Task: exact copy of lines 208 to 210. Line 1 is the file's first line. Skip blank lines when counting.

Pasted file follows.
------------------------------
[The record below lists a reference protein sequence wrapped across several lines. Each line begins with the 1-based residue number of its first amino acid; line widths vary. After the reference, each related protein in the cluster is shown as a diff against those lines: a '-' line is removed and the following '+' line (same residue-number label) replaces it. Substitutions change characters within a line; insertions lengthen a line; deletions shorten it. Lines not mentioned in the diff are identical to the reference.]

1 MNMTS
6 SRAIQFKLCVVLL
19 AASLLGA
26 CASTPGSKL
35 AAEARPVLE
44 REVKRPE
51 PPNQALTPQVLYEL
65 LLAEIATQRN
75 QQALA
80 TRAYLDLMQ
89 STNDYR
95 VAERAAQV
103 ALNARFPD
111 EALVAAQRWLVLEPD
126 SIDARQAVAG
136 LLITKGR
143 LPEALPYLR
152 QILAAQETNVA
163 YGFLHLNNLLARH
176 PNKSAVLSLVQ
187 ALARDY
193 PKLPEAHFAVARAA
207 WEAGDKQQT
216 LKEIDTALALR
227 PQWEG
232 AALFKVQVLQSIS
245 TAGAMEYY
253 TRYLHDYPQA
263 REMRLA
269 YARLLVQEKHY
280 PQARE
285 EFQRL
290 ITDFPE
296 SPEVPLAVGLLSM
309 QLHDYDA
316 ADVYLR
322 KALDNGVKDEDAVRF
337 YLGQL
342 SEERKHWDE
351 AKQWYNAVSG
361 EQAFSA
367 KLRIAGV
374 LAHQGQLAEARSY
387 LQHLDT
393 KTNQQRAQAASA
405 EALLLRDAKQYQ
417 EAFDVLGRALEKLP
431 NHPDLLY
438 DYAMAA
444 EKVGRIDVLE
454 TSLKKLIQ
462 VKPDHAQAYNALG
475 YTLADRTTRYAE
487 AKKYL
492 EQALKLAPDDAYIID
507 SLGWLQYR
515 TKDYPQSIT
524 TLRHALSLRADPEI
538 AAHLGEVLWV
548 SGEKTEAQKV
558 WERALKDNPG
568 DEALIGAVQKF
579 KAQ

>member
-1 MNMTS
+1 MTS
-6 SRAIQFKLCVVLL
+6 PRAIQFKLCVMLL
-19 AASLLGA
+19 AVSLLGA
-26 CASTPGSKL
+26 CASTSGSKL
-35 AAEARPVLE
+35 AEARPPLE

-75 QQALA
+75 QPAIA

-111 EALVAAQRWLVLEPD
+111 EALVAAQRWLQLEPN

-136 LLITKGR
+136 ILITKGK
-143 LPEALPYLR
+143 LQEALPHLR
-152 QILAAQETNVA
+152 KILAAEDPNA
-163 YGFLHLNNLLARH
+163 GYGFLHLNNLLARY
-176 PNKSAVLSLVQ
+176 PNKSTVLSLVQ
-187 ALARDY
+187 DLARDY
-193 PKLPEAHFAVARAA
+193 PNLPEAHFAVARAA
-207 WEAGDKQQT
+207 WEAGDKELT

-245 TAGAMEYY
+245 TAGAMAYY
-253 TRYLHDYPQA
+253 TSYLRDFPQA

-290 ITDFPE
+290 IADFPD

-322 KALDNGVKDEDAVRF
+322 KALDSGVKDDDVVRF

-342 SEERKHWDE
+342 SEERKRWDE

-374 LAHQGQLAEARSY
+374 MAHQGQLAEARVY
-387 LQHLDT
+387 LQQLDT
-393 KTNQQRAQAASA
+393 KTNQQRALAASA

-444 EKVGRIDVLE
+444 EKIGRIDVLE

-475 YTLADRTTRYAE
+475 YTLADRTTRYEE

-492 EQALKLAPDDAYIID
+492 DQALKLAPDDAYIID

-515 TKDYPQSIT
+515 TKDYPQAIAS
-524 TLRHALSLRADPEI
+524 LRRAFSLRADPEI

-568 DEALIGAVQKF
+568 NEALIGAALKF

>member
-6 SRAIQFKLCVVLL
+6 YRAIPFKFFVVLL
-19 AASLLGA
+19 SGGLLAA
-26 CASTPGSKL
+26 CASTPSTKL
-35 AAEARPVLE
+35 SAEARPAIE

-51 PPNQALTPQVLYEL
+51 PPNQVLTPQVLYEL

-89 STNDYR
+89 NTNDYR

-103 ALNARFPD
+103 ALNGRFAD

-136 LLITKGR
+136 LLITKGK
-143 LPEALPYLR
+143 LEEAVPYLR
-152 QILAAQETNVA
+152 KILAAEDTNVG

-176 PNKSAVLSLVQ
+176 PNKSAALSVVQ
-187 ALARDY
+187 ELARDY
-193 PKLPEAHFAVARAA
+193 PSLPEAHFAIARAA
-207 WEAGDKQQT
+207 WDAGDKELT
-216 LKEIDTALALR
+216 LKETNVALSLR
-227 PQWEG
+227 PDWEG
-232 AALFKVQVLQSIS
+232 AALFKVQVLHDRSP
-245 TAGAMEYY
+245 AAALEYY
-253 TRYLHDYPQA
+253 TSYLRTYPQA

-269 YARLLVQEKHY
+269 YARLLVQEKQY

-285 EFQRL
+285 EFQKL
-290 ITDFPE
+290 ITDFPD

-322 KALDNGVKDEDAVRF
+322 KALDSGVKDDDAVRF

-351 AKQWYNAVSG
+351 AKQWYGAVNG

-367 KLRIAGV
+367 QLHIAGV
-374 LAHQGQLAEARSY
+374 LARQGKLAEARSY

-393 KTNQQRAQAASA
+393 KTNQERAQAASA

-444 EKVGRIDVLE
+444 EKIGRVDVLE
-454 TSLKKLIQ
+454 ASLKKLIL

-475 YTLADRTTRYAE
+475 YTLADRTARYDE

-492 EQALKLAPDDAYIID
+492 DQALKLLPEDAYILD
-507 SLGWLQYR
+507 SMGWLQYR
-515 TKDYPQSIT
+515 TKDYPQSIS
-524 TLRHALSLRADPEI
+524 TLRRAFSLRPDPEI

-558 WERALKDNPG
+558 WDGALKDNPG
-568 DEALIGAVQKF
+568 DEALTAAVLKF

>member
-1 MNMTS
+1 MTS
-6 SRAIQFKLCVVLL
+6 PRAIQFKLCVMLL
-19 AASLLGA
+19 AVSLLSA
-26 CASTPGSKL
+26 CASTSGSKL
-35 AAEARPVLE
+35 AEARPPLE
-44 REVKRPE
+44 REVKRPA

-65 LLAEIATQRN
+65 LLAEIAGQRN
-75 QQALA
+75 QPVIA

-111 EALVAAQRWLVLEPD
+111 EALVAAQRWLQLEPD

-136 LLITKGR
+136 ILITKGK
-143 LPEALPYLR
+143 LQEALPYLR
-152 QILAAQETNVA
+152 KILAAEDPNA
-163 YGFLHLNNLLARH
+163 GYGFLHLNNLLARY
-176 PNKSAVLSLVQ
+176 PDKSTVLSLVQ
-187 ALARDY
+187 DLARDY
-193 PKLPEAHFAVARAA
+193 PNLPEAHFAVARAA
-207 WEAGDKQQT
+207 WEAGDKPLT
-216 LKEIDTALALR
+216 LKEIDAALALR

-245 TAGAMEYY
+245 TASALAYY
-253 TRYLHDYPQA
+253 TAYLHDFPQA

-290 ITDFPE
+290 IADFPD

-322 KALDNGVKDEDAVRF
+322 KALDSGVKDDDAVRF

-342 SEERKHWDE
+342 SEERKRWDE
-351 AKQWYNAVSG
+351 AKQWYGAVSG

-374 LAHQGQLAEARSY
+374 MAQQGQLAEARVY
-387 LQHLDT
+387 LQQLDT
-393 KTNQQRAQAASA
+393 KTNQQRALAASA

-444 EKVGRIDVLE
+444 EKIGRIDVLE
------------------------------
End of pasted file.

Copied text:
-44 REVKRPE
+44 REVKRPA

-65 LLAEIATQRN